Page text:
Support for Children Affected by the Trauma of Family Separation at Border
Decades of clinical and developmental research affirm the positive impact of healthy caregiver-child attachment, as well as the harmful impact of trauma on the developing child.  For that reason, CHDI joins organizations across the country in supporting the end of forced separations at our borders and the immediate reunification of affected families.  We are also reminded at this time, that each day in the United States, thousands of children suffer from the negative impact of traumatic events including abuse, neglect, and violence. As a nation, we must recommit ourselves to preventing, and when necessary addressing, the harmful effects of trauma. We can do this by preserving and promoting the health and integrity of families, by equipping systems and individuals to understand the harmful effects of trauma on children, and by implementing evidence-based interventions to address children and families impacted by trauma. 

Resources from Child Trends and the National Child Traumatic Stress Network have been developed to assist caregivers, providers, and others in addressing the needs of children separated from their parents at the border.
Job Opportunities at CHDI
We are currently looking to hire for the following positions:
  • Director of Implementation to lead and expand statewide initiatives to implement evidence-based practices (EBPs) for children with behavioral health concerns.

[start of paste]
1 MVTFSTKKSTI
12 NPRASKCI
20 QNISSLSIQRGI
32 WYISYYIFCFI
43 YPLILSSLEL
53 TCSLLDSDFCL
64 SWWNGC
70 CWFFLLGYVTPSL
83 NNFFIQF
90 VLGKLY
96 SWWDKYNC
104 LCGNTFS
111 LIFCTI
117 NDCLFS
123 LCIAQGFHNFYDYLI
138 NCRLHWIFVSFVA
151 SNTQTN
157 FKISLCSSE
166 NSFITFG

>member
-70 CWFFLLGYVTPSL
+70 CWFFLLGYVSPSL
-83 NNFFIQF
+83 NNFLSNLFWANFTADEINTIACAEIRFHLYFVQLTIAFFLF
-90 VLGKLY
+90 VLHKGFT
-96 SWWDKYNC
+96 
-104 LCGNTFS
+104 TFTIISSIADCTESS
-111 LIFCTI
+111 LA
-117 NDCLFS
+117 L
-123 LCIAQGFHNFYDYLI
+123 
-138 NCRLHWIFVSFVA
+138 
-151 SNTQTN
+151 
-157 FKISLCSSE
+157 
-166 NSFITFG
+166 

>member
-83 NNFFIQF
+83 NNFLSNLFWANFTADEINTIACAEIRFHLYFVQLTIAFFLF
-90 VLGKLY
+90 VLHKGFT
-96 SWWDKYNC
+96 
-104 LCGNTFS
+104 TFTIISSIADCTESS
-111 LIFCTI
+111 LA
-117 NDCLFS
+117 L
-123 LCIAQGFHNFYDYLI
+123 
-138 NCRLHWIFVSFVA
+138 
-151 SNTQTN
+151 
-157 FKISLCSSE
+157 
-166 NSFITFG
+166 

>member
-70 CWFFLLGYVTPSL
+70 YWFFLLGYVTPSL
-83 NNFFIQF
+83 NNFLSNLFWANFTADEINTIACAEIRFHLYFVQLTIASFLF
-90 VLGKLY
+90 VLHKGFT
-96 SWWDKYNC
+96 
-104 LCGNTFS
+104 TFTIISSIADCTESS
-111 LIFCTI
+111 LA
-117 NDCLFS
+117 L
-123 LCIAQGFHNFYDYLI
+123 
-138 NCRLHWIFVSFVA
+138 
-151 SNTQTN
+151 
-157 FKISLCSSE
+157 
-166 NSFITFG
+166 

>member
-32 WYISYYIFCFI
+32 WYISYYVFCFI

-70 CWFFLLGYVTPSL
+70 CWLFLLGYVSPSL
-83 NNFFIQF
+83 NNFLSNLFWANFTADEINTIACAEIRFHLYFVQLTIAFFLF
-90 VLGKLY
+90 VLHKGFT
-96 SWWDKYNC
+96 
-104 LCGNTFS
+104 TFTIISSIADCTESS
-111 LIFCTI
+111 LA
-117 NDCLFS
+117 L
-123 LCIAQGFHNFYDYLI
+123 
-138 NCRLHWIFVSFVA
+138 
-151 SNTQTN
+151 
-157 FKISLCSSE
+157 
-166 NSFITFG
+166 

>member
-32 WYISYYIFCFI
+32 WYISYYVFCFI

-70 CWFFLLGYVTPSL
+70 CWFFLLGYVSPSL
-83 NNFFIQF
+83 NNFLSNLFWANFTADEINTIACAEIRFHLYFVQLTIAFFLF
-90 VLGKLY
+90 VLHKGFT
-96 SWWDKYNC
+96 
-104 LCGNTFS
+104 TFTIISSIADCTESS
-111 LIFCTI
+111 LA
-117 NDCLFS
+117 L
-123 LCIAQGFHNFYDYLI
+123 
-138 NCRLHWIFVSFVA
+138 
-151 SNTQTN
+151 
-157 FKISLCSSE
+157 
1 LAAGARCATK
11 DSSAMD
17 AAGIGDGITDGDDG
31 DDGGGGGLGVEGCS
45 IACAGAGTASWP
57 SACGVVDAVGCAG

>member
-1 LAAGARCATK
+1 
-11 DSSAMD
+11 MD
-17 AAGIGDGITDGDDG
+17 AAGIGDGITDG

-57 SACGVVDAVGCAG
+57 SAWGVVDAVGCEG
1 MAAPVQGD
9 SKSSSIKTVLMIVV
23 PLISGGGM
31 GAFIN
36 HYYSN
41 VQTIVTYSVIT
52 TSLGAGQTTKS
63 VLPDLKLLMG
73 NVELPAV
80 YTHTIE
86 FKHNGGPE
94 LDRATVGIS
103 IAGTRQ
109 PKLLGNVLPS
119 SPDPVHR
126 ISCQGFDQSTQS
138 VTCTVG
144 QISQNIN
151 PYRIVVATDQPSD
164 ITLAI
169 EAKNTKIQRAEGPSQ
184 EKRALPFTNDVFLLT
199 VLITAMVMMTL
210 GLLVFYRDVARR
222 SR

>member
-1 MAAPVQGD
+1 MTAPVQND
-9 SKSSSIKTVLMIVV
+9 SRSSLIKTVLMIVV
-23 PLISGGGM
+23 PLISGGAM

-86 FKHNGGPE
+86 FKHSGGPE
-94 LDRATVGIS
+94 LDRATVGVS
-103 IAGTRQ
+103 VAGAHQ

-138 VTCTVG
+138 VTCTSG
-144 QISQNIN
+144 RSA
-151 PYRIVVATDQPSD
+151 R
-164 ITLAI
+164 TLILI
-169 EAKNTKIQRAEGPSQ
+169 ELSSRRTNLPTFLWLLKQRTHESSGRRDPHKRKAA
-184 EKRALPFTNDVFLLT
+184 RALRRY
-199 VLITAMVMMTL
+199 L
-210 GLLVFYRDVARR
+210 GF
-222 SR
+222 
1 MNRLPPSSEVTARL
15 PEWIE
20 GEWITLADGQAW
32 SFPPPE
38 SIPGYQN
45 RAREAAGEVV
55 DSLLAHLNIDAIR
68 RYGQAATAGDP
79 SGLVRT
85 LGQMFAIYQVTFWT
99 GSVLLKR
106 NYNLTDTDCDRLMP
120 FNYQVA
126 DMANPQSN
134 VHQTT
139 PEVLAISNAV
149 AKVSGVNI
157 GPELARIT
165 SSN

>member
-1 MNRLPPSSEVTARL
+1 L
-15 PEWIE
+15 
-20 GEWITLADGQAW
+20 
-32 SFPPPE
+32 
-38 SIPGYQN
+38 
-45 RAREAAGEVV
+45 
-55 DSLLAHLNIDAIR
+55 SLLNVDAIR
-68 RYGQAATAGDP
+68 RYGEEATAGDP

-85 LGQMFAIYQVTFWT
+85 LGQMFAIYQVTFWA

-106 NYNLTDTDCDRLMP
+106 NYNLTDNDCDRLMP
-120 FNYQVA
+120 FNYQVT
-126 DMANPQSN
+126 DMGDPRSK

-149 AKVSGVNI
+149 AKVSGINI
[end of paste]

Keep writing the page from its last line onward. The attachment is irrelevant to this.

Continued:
• Project Coordinator to work on projects related to evidence-based practice dissemination and quality improvement initiatives in children's behavioral health programs. 
  • Data Analyst or Senior Data Analyst to work on projects related to performance improvement and dissemination of evidence-based practices in children's behavioral health. 
Click here  to read the full job descriptions and application instructions.
CHDI Co-Authors Journal Article on Mobile Crisis in Special Issue of Child & Adolescent Psychiatric Clinics
Each year, increasing numbers of children and families seek care for psychiatric crises; unfortunately, most communities offer limited services to meet these needs. Youth in crisis often present to emergency departments, but may not need or benefit from that level of care. Instead, data reflect improved clinical and financial outcomes when communities offer a continuum of crisis services. 

Jeff Vanderploeg and Eva Haldane co-authored an article with Kristina Sowar and Deborah Thurber on youth behavioral health crisis services in the July 2018 edition of Child and Adolescent Psychiatric Clinics. T
he article,"Psychiatric Community Crisis Services for Youth" explores Connecticut's statewide Mobile Crisis Intervention Services, as well as a model in Ventura County, California, and highlights key components for leaders to consider in developing these services. 

Connecticut's Mobile Crisis Intervention Services is funded by the Department of Children and Families and has provided 81,400 episodes of care to youth with behavioral health needs since 2010. CHDI serves as the Mobile Crisis Intervention Services Performance Improvement Center and leads efforts to improve quality, response time, parent satisfaction and outcomes. 
10th Annual Healing Connecticut's Children: The Trauma Focused Evidence-Based Practice Conference